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Jan 15, 2011 (Vol. 31, No. 2)

Houston Biostartups Strong in Innovation

Companies Ride Robust Economic Wave That's Been Washing Over the State of Texas

  • The recession slowed the economy in many parts of the United States, but Houston, Texas, boasts a job growth rate of 11.7%, compared to an average 1.2% nationally, according to Newsweek (November 15, 2010). The city’s 160 life science companies account for some of that growth.

    Innovations from local medical centers and universities spawn biotechnology startups. The Texas Medical Center, considered one of the world’s largest medical complexes, includes the University of Texas Health Science Center, Baylor College of Medicine, University of Houston, Texas Heart Institute, and M.D. Anderson Cancer Center. Nearby Rice University pioneered nanotechnology, and two of its researchers received the 1996 Nobel Prize in chemistry for discovering buckminsterfullerenes, the building blocks of nanotechnology.

    Fledgling life science companies are aided by the state’s $200 million Texas Emerging Technology Fund, set up to speed innovation and commercialize research. “The funds help companies cross the valley of death,” says Deborah Mansfield, director of the life sciences program at the Houston Technology Center, a nonprofit business accelerator. The “valley of death” refers to the years after basic research identifies a promising technology, but the discovery needs validation to attract venture capital. Numerous examples exist that demonstrate that Houston’s strong scientific and business climate is helping to advance numerous startups.

  • Better Therapies

    NanoSpectra Biosciences was formed in 2002 to advance the discovery of gold nanoparticles that absorb near-infrared light and destroy solid tumors. The gold nanoparticles are sized so that they naturally accumulate in the leaky vasculature of tumors, but not healthy tissues. The AuroLase® Therapy is infused into the bloodstream of patients with solid tumors then 12 to 36 hours later, the tumor is zapped with a near-infrared laser. The gold nanoparticles convert the light to heat, killing 90% of tumor cells.

    AuroLase Therapy “is ideal for tumors that have irregular borders or are near critical structures,” says Don Payne, president and CEO. AuroLase is in clinical testing for head-and-neck tumors, and a trial in prostate cancer will start this year. By targeting only tumor cells in the prostate, the treatment should eliminate common side effects of incontinence and erectile dysfunction. Brain and lung cancer also are prime candidates for AuroLase Therapy, which is reportedly synergistic with radiation and chemotherapy.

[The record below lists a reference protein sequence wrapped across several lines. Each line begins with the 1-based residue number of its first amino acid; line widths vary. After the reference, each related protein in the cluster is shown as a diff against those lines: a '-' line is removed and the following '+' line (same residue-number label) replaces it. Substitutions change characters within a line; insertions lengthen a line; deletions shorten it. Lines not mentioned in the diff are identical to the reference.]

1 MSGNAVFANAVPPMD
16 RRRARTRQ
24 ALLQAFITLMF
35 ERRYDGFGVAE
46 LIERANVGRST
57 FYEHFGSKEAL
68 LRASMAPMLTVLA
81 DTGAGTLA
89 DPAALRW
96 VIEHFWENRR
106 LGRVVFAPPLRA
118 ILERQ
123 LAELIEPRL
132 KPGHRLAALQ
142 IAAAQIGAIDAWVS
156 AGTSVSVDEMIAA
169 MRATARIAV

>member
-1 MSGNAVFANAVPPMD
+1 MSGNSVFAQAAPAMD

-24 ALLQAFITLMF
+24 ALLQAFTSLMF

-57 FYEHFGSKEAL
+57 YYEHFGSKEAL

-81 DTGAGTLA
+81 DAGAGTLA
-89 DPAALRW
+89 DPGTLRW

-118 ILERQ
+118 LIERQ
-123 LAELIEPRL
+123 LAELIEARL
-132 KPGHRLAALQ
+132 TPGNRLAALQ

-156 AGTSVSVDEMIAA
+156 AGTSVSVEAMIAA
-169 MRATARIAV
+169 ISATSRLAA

Lone Star Heart  uses proteins and small molecule drugs to stimulate the repair of damaged heart tissue. Co-founder Robert Schwartz, director of stem cell engineering at the Texas Heart Institute, discovered that two proteins act in tandem to convert normal human fibroblasts into myocytes. “They do it reproducibly over and over by activating cardiac progenitor cells,” he says.

    The proteins are being made recombinantly in bacteria; then they will be tested for their ability to regenerate damaged heart tissue in pigs. If successful, the company will file an IND application. Other co-founders, Eric Olson and Jay Schneider at the University of Texas Southwestern Medical Center in Dallas, discovered that the drug isoxasole activates different genes in pericardial cells to promote tissue growth. The company’s goal is to find new combination therapies to regenerate human heart cells damaged by heart attacks and other diseases.

    NSAIDs are in the pipeline at PLx Pharma. Rather than discover new NSAIDs, the company combines the phospholipid lecithin, derived from soybeans, with over-the-counter aspirin, ibuprofen, and naproxen to reduce the risk of gastrointestinal toxicity. Lenard Lichtenberger, Ph.D., professor of integrative biology and pharmacology at the University of Texas Health Science Center and the company’s CSO, created the process.

    He discovered that phospholipids naturally protect stomach lining from acid damage, but NSAIDs perturb the natural phospholipid barrier and allow stomach acid to cause injury.

    “Our approach was to find something similar to native phospholipids that allows aspirin to move through cell membranes easily, yet preserves the protective barrier,” says Ron Zimmerman, president and CEO.

    A study in the November 16, 2010 issue of the American Journal of Gastroenterology showed that in healthy middle-age people taking 325 milligrams of aspirin daily, PLx’ formulation reduced ulcerative damage to the gastrointestinal tract by threefold compared to regular aspirin.

    Finding ways to complex lecithin to NSAIDs proved surprisingly challenging, especially for aspirin, which rapidly degrades in the presence of moisture. Each NSAID requires a unique formulation. The methods at PLx are more complex than enteric coatings now on the market, which only push NSAIDs farther down the gastrointestinal tract. The company plans to carry their NSAID products through the development stage, then seek commercialization partners.


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